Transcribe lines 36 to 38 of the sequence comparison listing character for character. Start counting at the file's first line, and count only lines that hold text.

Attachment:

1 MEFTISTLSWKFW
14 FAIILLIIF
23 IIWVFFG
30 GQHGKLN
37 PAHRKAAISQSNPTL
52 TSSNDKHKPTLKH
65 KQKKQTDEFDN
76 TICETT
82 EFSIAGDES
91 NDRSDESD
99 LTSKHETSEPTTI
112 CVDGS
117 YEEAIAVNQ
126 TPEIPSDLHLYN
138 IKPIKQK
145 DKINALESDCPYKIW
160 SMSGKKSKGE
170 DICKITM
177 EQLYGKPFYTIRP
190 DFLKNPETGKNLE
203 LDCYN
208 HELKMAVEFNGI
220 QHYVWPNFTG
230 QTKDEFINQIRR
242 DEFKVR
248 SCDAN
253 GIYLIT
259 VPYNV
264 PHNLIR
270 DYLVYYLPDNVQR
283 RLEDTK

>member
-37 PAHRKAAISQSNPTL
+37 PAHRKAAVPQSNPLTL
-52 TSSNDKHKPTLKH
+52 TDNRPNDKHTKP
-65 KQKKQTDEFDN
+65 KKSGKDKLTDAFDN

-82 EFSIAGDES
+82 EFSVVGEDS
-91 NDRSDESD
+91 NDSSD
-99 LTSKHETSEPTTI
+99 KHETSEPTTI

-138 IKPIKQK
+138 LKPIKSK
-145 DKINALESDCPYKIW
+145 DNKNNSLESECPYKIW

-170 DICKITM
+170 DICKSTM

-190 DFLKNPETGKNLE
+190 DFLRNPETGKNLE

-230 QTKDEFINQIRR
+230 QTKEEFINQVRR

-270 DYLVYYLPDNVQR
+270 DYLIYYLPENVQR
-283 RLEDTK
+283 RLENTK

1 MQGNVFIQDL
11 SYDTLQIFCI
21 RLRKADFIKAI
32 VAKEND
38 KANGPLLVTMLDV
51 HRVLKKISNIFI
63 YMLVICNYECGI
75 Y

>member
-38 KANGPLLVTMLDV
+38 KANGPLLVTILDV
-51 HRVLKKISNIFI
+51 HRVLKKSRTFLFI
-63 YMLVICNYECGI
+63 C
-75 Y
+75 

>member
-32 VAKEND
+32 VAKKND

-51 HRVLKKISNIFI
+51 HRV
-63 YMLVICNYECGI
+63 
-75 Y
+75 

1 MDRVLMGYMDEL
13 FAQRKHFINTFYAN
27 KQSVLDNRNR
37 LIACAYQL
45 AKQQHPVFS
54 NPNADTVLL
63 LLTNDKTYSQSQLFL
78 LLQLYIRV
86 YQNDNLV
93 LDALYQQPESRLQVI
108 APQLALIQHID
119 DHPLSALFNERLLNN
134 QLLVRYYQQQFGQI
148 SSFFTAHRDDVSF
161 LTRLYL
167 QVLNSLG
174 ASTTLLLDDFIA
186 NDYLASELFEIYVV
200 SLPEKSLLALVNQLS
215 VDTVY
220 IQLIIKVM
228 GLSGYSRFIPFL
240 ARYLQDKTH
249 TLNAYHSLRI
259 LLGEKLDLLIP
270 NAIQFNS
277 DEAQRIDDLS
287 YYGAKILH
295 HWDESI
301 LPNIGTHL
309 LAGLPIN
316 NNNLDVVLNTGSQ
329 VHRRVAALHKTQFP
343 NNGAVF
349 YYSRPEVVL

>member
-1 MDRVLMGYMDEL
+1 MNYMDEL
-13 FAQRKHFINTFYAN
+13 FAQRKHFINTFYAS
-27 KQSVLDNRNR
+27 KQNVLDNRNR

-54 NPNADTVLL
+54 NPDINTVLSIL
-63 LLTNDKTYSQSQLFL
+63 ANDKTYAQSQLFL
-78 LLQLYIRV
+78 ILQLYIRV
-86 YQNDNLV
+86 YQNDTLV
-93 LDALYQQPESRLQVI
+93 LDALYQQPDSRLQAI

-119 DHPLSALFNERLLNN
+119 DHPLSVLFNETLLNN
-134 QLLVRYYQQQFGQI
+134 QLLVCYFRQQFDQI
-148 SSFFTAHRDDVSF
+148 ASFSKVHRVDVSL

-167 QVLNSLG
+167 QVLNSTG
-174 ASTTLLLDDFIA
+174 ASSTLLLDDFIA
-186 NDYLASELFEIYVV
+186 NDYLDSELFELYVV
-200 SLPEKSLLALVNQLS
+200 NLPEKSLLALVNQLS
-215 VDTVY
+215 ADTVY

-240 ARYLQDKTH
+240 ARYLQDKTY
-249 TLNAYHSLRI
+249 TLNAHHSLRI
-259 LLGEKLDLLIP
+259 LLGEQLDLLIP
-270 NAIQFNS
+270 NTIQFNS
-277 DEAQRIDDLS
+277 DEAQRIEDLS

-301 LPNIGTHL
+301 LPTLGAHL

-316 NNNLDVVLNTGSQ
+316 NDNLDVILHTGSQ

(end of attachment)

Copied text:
+52 TDNRPNDKHTKP
-65 KQKKQTDEFDN
+65 KKSGKDKLTDAFDN